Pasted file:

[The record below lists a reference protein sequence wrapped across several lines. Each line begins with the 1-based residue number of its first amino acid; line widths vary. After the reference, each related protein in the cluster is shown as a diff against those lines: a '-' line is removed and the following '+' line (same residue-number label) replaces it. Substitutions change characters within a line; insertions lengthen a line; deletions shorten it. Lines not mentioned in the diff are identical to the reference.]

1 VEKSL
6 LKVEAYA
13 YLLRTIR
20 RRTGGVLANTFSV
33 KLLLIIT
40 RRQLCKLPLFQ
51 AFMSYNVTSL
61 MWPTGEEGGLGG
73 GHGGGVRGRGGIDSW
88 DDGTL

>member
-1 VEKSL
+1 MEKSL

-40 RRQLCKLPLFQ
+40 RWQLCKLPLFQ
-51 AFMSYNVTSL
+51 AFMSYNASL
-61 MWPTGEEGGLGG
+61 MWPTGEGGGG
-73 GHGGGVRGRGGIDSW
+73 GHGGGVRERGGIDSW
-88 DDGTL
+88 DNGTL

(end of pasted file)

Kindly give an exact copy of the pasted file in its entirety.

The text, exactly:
[The record below lists a reference protein sequence wrapped across several lines. Each line begins with the 1-based residue number of its first amino acid; line widths vary. After the reference, each related protein in the cluster is shown as a diff against those lines: a '-' line is removed and the following '+' line (same residue-number label) replaces it. Substitutions change characters within a line; insertions lengthen a line; deletions shorten it. Lines not mentioned in the diff are identical to the reference.]

1 VEKSL
6 LKVEAYA
13 YLLRTIR
20 RRTGGVLANTFSV
33 KLLLIIT
40 RRQLCKLPLFQ
51 AFMSYNVTSL
61 MWPTGEEGGLGG
73 GHGGGVRGRGGIDSW
88 DDGTL

>member
-1 VEKSL
+1 MEKSL

-40 RRQLCKLPLFQ
+40 RWQLCKLPLFQ
-51 AFMSYNVTSL
+51 AFMSYNASL
-61 MWPTGEEGGLGG
+61 MWPTGEGGGG
-73 GHGGGVRGRGGIDSW
+73 GHGGGVRERGGIDSW
-88 DDGTL
+88 DNGTL